2. Have I used anger to harm others in the past?
Am I afraid of the fear that lies under my anger? Does this make me act out in ways that harm others in order to protect myself? Am I afraid of my own anger? Do I feel out of control when I get angry? How has my anger affected my relationships?
3. Do I have permission to feel angry?
Many times when we are raised by parents who could not allow us to feel our anger we learn that anger is bad. I have heard parents shut their children down when tears flow and emotions rise. “Stop crying or I will give you something to cry about,” is a common phrase that parents have used to repress their children’s anger.
If we get these kinds of messages when we feel angry, we feel like we are bad, too. We learn to hold it in. If we are not okay with feeling our anger, then we need to examine how this unexpressed anger comes out.
If you use passive-aggression, it is likely unexpressed anger. If you work really hard to keep the peace with everyone around you, likely you are afraid of your, and others’, anger. When we do not feel like we have a right to feel angry it can lead to all kinds of health and relationship issues directly related to our inability to process our anger.
Helping Our Children and Helping Ourselves
So how do we deal with anger in ways that help, not harm? First we have to see anger for what it is — a sign that we have an unmet need, or that something is happening that is not ok with us.
When a baby cries in anger, it is always a sign that there is a need that is not being met. Either she is hungry, wet, in pain, or simply needs to be held and comforted. As parents, our job is to figure out what the need is and meet it as quickly as possible.
Whenever anger arises for us, it is no different. We have an unmet need, too, although many times it is difficult for us to see what that need really is. It may take some detective work to see beneath the trigger to the underlying need.
It is also common to believe that we are not allowed to have needs since we were not allowed to express those needs through our anger. Learning to allow our anger and our needs is a big step in the direction of wholeness, for ourselves and our children.
By allowing our children to express their anger, we are helping them learn to trust their inner voice. When they become angry, they are expressing an unmet need. Simply saying, “I know you are angry. How does it feel to be angry?” will bring them up short to get in touch with their feelings.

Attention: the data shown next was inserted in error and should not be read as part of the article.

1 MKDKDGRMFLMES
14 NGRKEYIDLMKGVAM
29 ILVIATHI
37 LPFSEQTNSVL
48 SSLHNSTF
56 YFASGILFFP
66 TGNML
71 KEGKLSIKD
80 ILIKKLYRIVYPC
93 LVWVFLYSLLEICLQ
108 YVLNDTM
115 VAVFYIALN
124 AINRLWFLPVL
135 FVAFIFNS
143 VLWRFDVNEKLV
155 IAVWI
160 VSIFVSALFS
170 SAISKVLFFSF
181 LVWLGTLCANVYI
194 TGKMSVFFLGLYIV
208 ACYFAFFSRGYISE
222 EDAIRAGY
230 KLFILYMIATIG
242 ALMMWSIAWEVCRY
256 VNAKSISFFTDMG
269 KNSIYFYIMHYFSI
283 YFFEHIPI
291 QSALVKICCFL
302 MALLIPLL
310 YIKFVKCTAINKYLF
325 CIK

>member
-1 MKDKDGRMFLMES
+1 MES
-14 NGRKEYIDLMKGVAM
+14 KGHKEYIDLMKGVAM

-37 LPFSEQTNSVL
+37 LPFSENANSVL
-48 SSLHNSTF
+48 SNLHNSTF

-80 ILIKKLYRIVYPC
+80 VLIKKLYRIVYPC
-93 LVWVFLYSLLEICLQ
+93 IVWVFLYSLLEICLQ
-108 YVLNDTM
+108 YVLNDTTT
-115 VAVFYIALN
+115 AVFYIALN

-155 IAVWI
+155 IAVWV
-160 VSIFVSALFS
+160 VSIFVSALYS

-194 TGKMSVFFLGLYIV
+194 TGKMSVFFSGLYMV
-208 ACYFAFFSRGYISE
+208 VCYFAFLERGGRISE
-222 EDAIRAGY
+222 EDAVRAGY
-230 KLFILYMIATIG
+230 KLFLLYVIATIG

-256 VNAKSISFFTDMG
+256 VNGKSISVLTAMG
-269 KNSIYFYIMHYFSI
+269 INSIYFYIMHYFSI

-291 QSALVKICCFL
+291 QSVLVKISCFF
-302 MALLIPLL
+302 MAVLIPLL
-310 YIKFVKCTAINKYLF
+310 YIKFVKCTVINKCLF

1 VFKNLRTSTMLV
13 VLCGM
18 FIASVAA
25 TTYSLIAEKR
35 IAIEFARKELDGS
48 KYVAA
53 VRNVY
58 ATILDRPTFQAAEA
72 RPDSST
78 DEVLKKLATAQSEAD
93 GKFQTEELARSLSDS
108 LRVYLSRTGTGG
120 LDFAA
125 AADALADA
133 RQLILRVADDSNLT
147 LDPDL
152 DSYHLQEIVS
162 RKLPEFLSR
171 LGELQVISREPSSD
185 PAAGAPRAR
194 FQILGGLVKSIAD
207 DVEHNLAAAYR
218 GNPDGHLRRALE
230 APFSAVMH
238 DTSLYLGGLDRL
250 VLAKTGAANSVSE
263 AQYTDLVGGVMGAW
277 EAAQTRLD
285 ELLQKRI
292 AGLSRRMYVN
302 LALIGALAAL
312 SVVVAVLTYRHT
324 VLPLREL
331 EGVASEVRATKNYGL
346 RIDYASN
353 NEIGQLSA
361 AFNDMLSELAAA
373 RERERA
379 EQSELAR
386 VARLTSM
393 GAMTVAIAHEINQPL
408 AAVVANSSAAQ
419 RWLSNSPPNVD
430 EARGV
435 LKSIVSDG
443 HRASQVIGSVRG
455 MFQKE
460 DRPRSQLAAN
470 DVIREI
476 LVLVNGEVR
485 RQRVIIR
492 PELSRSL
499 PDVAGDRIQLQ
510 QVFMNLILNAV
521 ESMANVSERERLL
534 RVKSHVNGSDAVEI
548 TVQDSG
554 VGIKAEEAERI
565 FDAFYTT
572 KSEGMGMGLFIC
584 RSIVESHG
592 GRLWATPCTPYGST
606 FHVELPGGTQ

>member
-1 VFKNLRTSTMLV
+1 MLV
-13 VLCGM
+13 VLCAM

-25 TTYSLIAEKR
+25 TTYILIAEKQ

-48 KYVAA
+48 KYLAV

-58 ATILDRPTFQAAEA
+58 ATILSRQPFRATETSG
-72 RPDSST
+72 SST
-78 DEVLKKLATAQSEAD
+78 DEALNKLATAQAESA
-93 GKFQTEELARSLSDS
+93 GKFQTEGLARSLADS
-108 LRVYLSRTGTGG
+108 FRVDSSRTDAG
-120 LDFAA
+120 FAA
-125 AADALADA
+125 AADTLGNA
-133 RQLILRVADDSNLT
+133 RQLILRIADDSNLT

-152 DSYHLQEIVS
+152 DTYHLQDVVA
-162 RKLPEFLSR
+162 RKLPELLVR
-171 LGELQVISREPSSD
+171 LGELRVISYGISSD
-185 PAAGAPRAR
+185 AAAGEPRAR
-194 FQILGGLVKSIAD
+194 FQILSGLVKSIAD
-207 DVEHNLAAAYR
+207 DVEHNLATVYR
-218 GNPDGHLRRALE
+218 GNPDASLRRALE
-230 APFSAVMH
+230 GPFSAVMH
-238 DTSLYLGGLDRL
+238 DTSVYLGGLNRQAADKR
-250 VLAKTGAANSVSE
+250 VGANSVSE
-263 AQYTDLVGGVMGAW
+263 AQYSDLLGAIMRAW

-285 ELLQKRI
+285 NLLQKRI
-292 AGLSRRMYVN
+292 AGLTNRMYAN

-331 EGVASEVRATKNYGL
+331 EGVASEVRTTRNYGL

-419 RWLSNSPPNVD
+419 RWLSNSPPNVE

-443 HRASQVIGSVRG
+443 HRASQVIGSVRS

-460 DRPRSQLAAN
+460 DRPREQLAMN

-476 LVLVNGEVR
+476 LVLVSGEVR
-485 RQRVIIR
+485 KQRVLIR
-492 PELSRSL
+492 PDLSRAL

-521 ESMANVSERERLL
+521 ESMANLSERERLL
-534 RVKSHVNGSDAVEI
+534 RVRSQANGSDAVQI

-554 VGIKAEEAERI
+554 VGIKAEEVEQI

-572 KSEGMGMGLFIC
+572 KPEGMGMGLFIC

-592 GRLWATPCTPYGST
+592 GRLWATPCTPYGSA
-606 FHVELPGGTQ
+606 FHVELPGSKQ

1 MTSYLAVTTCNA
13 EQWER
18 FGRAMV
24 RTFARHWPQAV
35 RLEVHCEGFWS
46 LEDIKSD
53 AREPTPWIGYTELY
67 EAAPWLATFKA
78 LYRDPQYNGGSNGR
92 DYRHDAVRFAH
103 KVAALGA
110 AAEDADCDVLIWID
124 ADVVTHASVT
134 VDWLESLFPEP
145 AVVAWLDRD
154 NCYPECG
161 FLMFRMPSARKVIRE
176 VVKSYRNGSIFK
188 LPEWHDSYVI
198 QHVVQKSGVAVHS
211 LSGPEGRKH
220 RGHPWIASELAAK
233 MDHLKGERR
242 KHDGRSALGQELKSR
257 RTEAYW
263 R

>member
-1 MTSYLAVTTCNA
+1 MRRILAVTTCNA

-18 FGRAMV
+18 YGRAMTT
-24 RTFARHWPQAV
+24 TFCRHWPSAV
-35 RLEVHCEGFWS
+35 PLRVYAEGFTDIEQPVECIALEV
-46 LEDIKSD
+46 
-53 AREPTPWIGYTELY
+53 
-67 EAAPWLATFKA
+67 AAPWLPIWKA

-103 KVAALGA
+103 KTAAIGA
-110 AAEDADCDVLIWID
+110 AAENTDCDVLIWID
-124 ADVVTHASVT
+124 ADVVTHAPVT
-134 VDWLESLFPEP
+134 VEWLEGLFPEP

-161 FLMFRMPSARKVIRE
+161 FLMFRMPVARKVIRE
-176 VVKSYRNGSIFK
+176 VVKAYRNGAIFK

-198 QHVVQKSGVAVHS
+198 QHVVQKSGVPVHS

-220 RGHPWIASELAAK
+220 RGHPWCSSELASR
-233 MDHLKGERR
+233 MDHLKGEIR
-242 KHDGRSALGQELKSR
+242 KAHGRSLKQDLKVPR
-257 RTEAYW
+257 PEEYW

You can say, “How can you express your anger without screaming or hitting?” If they are unsure of an alternative, give them some healthy and safe options. Going outside to run, drawing a picture of the anger inside them, allowing their anger to do a dance.
Then, it is our job to help them figure out what the anger is about. Sometimes it has nothing to do with the thing that triggered it. If their brother won’t stay out of their room and they become inordinately angry, spending time helping them see what’s really going on is a lesson in looking beyond their anger to their deeper feelings.
Maybe someone teased them at school today and they are feeling hurt and ashamed. Many times our anger is a mask for our pain. Teach them to inquire within when they are feeling angry to see what the real need is. In this case, they really just need a hug and reassurance, and someone to listen to them.
We must guard against making them feel they are not allowed to be angry, even when the unmet need is unreasonable in our mind. Instead, we should give them the tools to express that anger in ways that will allow it to move through them instead of getting stuck and stuffed down to cause harm later. If we can allow anger to move through us, it usually burns itself out.
When our children become angry, we would do well to tune in and see beneath the anger and tears to find the real need. Teaching our children that they can trust their anger to show them what they need, and then teaching them to give voice to those needs in more skillful ways, will enable them to move through anger quickly.